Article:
Then there are a number of projects that we’ve done in collaboration [with] or funded by the USGS Earth Mapping Resources Initiative—or Earth MRI. We just completed a very rigorous study in the Central Laramie Range. We have a project that starts this summer working in the Medicine Bow Mountains, where we’re collecting samples to run geochemistry and geochronology, which gives you the age of the rocks.

Another MRI project involves airborne geophysical studies over the Medicine Bow Mountains and the Sierra Madre Mountains. We’ll be able to see through the trees and thinner sediments on the surface and see where the rocks trend more magnetic or have a radioactive signal. If we see a high concentration of critical minerals in an area that’s along that trend, we can collect more samples and outline where that ore could be further explored.

Geologists like Erin Campbell study earth’s structure, composition and processes to recreate its past and understand its present and future. (Courtesy photo from Erin Campbell) 

With money from the state, we also contacted mining-industry people and asked them where they would like to see such an airborne geophysical survey. The greatest area of interest was South Pass and the Granite Mountains. The data will come from the South Pass-Atlantic region, the Rattlesnake Hills, the Granite Mountains and a little bit of the Seminoe Mountains. It’s exciting, because that has historically been a successful area for mining.

What about the Geological Survey’s work making maps?

Campbell: Geologic maps are the foundation for everything in Wyoming, whether it’s real estate development, mining, oil and gas or hazards work on landslides and earthquakes. Having a geologic map is an important first step for anything that comes after it.

You would think that the state has been mapped by now. It has not. We do have a geologic map that is generalized in a lot of areas, and some places require a lot more detail. So we’re slowly trying to cover the state. I think we’ve got about half of what we’d like to do done.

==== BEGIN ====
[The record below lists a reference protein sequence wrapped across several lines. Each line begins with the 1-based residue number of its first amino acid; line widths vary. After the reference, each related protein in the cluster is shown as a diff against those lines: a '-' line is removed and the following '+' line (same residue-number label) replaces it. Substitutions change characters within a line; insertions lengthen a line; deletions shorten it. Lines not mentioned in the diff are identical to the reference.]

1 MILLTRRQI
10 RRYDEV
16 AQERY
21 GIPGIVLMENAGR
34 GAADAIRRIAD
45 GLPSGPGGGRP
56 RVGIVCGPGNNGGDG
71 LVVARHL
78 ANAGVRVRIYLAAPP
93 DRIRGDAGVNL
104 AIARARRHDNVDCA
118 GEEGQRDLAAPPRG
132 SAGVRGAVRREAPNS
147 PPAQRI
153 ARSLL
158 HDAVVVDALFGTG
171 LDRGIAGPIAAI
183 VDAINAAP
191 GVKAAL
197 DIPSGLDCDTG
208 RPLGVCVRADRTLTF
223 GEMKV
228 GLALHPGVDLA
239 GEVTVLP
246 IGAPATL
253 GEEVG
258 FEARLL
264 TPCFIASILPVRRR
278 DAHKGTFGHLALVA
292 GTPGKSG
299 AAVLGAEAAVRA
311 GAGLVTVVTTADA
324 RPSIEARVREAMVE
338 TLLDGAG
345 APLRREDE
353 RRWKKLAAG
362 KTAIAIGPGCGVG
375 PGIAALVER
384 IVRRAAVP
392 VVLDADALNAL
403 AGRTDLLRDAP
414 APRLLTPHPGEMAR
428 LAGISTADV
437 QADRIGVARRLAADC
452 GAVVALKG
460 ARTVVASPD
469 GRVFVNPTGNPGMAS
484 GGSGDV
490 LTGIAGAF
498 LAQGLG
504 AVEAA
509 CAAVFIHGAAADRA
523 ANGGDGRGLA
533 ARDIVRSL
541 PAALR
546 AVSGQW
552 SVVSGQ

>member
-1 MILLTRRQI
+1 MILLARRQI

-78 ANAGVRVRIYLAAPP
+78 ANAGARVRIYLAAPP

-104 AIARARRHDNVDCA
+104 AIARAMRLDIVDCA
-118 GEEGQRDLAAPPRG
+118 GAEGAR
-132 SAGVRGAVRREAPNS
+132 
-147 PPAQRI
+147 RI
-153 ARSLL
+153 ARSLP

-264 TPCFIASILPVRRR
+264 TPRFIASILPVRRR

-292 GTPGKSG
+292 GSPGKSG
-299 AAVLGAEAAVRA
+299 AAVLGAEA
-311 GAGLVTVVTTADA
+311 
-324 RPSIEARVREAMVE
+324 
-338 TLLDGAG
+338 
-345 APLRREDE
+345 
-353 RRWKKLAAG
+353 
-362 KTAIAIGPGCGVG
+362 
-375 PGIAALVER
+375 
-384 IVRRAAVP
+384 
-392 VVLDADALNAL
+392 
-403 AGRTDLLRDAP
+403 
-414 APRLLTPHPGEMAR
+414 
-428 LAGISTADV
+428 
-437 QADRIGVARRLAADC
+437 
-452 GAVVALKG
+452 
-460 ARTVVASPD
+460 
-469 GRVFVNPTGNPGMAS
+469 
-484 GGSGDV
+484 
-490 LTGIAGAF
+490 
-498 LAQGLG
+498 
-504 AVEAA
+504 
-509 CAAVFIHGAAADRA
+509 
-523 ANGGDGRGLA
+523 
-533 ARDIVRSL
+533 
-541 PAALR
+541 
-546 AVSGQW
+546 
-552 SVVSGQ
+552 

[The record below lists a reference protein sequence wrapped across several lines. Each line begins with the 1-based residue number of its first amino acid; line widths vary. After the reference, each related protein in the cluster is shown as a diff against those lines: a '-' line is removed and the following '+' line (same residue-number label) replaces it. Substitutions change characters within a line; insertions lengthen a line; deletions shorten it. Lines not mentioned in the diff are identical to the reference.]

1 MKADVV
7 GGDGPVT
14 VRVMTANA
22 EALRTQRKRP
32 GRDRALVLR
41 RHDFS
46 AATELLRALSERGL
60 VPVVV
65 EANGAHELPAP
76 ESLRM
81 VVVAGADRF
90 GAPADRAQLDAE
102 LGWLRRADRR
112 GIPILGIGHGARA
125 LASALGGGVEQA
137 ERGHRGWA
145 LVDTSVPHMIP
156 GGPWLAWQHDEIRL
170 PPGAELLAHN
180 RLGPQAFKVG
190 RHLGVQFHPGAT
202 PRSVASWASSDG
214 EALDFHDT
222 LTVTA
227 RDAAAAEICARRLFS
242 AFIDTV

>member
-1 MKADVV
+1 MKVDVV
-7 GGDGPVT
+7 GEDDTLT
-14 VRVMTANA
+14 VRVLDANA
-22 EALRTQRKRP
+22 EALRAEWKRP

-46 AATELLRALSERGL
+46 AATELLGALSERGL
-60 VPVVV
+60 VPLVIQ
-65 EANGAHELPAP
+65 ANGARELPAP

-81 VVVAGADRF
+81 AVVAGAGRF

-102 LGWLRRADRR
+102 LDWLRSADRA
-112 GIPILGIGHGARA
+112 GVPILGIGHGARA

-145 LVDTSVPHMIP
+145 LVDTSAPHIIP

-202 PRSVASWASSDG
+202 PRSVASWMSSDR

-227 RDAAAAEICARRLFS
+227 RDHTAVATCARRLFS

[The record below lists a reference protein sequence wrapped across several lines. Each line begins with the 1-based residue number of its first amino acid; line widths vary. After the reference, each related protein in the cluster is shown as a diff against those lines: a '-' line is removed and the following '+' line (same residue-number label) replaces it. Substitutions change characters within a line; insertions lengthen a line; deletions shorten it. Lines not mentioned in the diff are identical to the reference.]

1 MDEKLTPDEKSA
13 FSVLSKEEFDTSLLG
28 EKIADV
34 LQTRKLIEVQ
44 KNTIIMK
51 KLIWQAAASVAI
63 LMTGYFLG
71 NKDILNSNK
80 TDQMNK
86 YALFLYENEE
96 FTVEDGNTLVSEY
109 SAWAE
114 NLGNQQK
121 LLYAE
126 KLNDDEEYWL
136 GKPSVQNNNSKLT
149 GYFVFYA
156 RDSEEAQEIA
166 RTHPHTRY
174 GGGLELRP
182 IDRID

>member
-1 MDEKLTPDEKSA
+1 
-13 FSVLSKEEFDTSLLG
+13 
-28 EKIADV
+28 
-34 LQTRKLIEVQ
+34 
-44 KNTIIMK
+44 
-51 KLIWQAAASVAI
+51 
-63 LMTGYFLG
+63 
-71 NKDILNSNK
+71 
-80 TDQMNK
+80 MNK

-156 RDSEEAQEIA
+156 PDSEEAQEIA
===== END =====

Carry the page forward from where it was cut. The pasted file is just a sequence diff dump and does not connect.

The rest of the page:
People who don’t work with maps may not consider how their data is necessary for so many different industrial, commercial or environmental projects.

Campbell: There was recently a national study on how geologic maps are used, and the number one use is real estate and development.

We recently put out what we call our basement map. And it’s not like a basement in a house, but it’s a map of the depth to our oldest granitic and metamorphic rocks—the rocks that everything else is deposited on. It’s useful for oil and gas, and for things like carbon sequestration. You need to know the depth to the basement to drill the wells to inject the carbon dioxide.

How else is your map data used?

Campbell: We have a landslide susceptibility map. We also get consulted on groundwater issues. We have a number of online maps, like geologic hazards, oil and gas, geology of Yellowstone, mines and minerals and geothermal activity that are linked to the actual data. 

Is there something you wish people knew about the Geological Survey?

Campbell: I think the people who know what we do love our work. I just wish more people were aware that the survey is here. We have such an amazing amount of data. We have brilliant staff who work really hard and are creating products that are of use to the state. But it’s hard to get the word out about what we do.